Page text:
Being married for 10 years has meant some considerable shifts in my perspective and sense of self. While my fundamental commitment to joy, honour, and wisdom remain central, I have come to recognize how valuable and important some things are that I have previously ill considered.
Persistence was something that I have always been mindful of growing, but the past decade has shown me that the greatest ally of persistence is patience. Patience is the grace that we give ourselves, to find the things that we might be missing or misunderstanding. Patience is a favour for everyone, both because it makes us more reliable and because it lets us actually think before we act instead of just reacting to emotion. Patience is what lets us lure our opportunities back when otherwise we would chase them away.
These 10 years have let me shed many of my defenses, and with them much of my defensiveness. Much of it I wasn't even aware of until I started questioning why I was having difficulty being felt and understood. Which is deeply ironic, considering that most of the armour was grown specifically to protect me from feeling bad about being misunderstood and unheard. Facing the sadness and fear is how I live honestly with myself and my loved ones, now.
I have been learning empathy. It has been hard to learn, largely because of how sensitive and raw my own feelings often seem - which drives me to hide inwardly, or behind jokes. But I persist, because empathy is really about learning the language of another person's self. When you can address another person to their own self, it is a profound connection to share. We can find such connections accidentally, or when you are fortunate enough to be with another person with such a talent. But as all people change continuously, so too must we keep empathizing, to keep re-learning how to connect deeply, truly.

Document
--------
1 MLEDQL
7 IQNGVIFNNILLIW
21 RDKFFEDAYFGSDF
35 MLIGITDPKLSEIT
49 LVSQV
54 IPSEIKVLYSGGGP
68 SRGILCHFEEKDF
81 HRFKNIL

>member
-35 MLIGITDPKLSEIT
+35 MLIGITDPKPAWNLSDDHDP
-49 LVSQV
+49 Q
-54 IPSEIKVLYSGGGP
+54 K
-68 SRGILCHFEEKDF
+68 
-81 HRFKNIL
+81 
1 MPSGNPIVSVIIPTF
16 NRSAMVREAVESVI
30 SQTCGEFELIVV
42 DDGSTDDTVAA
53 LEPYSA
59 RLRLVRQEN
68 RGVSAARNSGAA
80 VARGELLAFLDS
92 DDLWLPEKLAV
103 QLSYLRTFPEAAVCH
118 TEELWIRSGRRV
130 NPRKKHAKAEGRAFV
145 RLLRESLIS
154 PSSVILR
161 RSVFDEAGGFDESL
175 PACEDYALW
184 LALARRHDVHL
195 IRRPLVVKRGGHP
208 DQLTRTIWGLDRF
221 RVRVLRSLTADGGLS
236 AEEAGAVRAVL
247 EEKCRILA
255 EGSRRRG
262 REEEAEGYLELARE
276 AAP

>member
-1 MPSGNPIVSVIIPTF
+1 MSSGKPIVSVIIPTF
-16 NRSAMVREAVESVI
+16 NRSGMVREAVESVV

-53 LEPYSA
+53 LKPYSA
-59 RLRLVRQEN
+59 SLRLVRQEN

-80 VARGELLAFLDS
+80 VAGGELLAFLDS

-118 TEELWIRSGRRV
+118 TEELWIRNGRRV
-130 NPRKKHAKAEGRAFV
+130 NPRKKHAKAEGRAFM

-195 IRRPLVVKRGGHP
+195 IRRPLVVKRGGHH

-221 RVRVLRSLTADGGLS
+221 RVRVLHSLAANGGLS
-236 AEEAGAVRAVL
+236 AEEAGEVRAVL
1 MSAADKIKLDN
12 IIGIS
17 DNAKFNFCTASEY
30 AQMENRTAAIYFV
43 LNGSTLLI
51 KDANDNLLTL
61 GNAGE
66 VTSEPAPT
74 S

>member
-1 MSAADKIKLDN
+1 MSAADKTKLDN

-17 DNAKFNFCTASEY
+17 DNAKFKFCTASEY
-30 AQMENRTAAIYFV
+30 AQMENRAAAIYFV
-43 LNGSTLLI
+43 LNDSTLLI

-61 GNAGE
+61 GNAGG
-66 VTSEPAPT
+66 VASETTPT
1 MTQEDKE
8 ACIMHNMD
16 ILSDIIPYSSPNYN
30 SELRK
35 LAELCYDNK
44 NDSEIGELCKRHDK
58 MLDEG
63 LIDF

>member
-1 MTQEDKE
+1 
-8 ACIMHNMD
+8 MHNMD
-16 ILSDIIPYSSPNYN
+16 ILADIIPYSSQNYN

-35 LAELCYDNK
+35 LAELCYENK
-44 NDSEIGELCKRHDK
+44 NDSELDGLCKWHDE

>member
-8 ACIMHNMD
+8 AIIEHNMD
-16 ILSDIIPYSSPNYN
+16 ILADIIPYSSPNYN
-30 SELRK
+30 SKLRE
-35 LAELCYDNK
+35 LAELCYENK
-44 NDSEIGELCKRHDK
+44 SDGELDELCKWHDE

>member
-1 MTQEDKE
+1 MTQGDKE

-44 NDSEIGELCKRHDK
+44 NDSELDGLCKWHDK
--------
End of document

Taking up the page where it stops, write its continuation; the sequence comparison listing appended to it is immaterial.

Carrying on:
In recent years, I have stopped trying to be cool. Not because I don't want to be cool, or because I think I can't be. Nor is it because of some self-contradictory reverse-psychology cat-luring scheme. Instead it has been gradually made evident that it is possible to incrementally improve the existence we share by being warm. Instead of being aloof, and imperturbable, and stylistically correct, we can be open, and honest, and giving. We can laugh at ourselves, and at the ridiculousness of reality, and get on with making it better - because we care to. By being warm, I hope to try to make life for everybody how has to experience me a little less shitty than it could otherwise be.
All of this, in varying degrees, I attribute to being married to my wife. Some because of how remarkable and wonderful she is. Some because of how she challenges me, or how we have been challenged. Being married these past 10 years have been the best thing I have done, so far.